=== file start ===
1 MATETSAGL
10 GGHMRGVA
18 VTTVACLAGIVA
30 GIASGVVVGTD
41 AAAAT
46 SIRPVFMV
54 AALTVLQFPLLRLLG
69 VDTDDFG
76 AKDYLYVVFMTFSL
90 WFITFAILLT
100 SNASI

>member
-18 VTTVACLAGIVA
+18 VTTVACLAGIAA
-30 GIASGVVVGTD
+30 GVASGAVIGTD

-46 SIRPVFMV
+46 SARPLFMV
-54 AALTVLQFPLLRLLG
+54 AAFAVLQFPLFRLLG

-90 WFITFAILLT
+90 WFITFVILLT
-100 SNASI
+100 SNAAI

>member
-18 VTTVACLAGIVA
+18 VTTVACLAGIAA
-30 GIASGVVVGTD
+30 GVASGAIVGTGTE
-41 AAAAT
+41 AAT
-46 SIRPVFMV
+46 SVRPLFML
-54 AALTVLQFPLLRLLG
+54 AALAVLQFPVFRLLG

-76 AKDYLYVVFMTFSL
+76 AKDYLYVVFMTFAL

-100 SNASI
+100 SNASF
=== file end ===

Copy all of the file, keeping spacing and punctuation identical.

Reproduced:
1 MATETSAGL
10 GGHMRGVA
18 VTTVACLAGIVA
30 GIASGVVVGTD
41 AAAAT
46 SIRPVFMV
54 AALTVLQFPLLRLLG
69 VDTDDFG
76 AKDYLYVVFMTFSL
90 WFITFAILLT
100 SNASI

>member
-18 VTTVACLAGIVA
+18 VTTVACLAGIAA
-30 GIASGVVVGTD
+30 GVASGAVIGTD

-46 SIRPVFMV
+46 SARPLFMV
-54 AALTVLQFPLLRLLG
+54 AAFAVLQFPLFRLLG

-90 WFITFAILLT
+90 WFITFVILLT
-100 SNASI
+100 SNAAI

>member
-18 VTTVACLAGIVA
+18 VTTVACLAGIAA
-30 GIASGVVVGTD
+30 GVASGAIVGTGTE
-41 AAAAT
+41 AAT
-46 SIRPVFMV
+46 SVRPLFML
-54 AALTVLQFPLLRLLG
+54 AALAVLQFPVFRLLG

-76 AKDYLYVVFMTFSL
+76 AKDYLYVVFMTFAL

-100 SNASI
+100 SNASF